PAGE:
Tag: questions

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IUI

This is a compilation of questions that have been asked of me by many friends and family.

Warning: Names of specific organs that only women have will be used. If that makes you uncomfortable, I don’t really understand why you want to know more about IUI.

What is the difference between IUI and IVF?
IVF = in-vitro fertilization
IUI = intrauterine insemination
IUI does not require the FE to put sperm and egg together to create or handle an embryo.
The sperm is collected, “washed”, and treated. The doctor is able to determine if the sample is of adequate quality.
A catheter is inserted through the cervix, into the uterus, and the sperm is injected. This allows the sperm to bypass the majority of their required journey, giving it a longer life and a higher chance of meeting the egg.

Do they knock you out? Does the procedure hurt?
No, and it’s not comfortable. You are fully conscious for this procedure. It’s very short, and not completely awful, but not something you’d choose to do in your free time. It’s a lot like a Pap smear, but more invasive, more uncomfortable, and it takes a little longer.

Are you on any medication?
A few. I have taken estrogen-binders in the past (Clomid, Framara) that were ineffective for me.
When I start a cycle, on the third day, I take subcutaneous (in the skin) injection in my lower abdomen of Menopur. It burns like a million fire ants all bottled together.
When I have follicles (release an egg) that reach the right size after several days of Menopur, I receive an intramuscular trigger shot of HCG (causes the follicle to release the egg) in “the hip”.
A day or so after the trigger shot, we go in for the IUI procedure.
After the IUI procedure, I immediately start progesterone, twice a day. This helps the uterine lining stay thick, and gives me a greater chance of “catching” and “keeping” a embryo, and sustain the pregnancy during the first trimester.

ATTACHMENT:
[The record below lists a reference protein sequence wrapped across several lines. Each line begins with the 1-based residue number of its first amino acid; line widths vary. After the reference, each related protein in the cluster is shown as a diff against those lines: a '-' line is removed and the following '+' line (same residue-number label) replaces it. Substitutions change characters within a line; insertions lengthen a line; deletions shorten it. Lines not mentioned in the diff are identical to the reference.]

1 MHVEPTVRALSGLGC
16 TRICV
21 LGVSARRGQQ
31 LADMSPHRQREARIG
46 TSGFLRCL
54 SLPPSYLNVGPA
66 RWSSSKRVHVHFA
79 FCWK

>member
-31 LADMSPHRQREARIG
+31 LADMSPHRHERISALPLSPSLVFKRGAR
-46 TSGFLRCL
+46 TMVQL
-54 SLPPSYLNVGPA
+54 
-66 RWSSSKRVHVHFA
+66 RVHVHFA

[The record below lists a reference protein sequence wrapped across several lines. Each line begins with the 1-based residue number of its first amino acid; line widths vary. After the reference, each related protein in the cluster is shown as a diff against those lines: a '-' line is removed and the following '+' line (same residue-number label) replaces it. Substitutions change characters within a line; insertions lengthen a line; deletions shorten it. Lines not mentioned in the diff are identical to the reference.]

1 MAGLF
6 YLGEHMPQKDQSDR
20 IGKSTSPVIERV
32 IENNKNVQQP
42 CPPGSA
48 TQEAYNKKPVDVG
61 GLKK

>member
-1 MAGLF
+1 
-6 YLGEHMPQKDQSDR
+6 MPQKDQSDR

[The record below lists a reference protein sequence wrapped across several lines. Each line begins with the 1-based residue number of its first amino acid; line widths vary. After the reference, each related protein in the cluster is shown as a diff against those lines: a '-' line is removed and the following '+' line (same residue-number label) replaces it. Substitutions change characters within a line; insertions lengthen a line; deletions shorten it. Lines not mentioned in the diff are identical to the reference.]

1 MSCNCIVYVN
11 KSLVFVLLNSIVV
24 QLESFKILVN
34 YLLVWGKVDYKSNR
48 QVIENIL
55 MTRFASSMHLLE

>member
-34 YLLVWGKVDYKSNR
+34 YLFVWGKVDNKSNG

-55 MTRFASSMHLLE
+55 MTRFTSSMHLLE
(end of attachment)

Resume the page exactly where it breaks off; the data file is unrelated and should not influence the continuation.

Is it covered by your insurance?
Yes and no. We are abundantly blessed with amazing insurance that covers almost everything. Our insurance has covered all of our visits, lab work, and ultrasounds. That may not sound like much, but when you are doing it multiple time a week, it adds up.
Our insurance does NOT cover our medication (shots, syringes, needles) or the actual procedures. That is a significant cost.

Are your chances of multiples increased with this treatment?
Yes. So far, all three treatments I have had have been with two follicles at the ready. Two follicles = two eggs. Two eggs = possibility of fraternal twins. We have a very responsible and conscious doctor, and he will not trigger or perform the IUI procedure if there are more than three follicles. The risk to the potential mother is too great, and he cannot guarantee a healthy mother and that many healthy babies past three.

How many time will you do IUI?
Four. Past that, we feel as if our funds, time, and energies would be better used towards IVF.

What is your chance of pregnancy with each round?
10-25%.

I think I’ve hit most of the major questions regarding IUI. I hope to address
more questions on different subjects at a later time. Did I miss anything?